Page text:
That the Post Office has problems is indisputable. But they're almost exclusively people problems arising from a poor labour relations atmosphere that has prevailed in the Post Office since the early 1960s. There was a belief that with the introduction of mechanization not only would the problem of handling mounting volumes of mail be solved, but that worker tensions and resulting union militancy would be eliminated. We were right on one aspect. Mechanization has solved the volume problems, but it has created new problems in the area of labour/management relations.

The most recent pre-Christmas work stoppage here in Toronto is clear evidence that mechanization is one of the root causes of this. But at the heart of the problem is the refusal of the CUPW leaders to consult with management on matters affecting the membership. If, in the case of the Toronto work stoppage, consultation had preceded the use of casual help to feed mechanized equipment, I am certain that the situation could have been resolved without friction.

The unfortunate consequences of the sporadic and all too frequent disruptions of service have been fewer people using the mails and more people expressing a lack of confidence in the Post Office as an organization that can be relied upon to deliver.

As I conceive of my responsibilities as Postmaster General, they are twofold. One, I must provide a communications service to all Canadians and two, I must manage the postal operations on a businesslike basis. This is a mandate that has been and continues to be difficult to discharge.

Because Canada Post has been and must continue to be primarily a public service and an instrument of public communications policy, it will require subsidization from the Treasury. But that subsidization must be limited to those identified areas of public policy. The normal, commercial operation of Canada Post must be on a cost recovery basis. Our difficulty has been identifying justifiable areas of subsidization on the one hand and generating sufficient revenues on the other.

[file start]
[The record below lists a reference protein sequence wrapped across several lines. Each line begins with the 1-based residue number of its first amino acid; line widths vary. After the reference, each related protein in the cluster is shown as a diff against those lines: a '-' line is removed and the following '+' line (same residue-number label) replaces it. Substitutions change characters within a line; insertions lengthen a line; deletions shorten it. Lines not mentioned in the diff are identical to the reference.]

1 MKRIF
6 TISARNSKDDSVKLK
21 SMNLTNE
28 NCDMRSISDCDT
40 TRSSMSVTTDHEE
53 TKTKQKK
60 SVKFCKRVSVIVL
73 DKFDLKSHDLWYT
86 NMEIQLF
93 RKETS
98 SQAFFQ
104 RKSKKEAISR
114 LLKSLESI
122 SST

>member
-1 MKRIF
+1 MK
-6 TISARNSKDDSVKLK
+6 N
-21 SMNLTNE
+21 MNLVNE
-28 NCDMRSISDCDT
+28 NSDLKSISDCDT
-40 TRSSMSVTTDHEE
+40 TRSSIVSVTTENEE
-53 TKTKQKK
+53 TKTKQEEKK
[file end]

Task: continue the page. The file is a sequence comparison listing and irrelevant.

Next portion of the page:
For reasons beyond the control of the Post Office, its management and work force, expenditures have continued to outstrip revenues. Inflation, rising material and labour costs, competition, and labour-management relations are some of the factors that add up to some very sombre reading along the bottom line of our balance sheet.

Rapidly rising costs have outstripped the growth in revenue. Our deficit is growing larger by the year. It reached $90.9 million in the fiscal year 1972/73; in fiscal year 1976/77 it had risen to $568.8 million.

Revenues are determined by two factors: mail volumes and postal rates. Volumes are continuing to grow, but at a slower rate than we once thought they would. Current volumes just under six billion pieces a year are historically high, but they are still one billion pieces short of forecast volumes made a few years ago. Service disruptions, coupled with aggressive competition from other forms of communication, are the principal causes of this shortfall.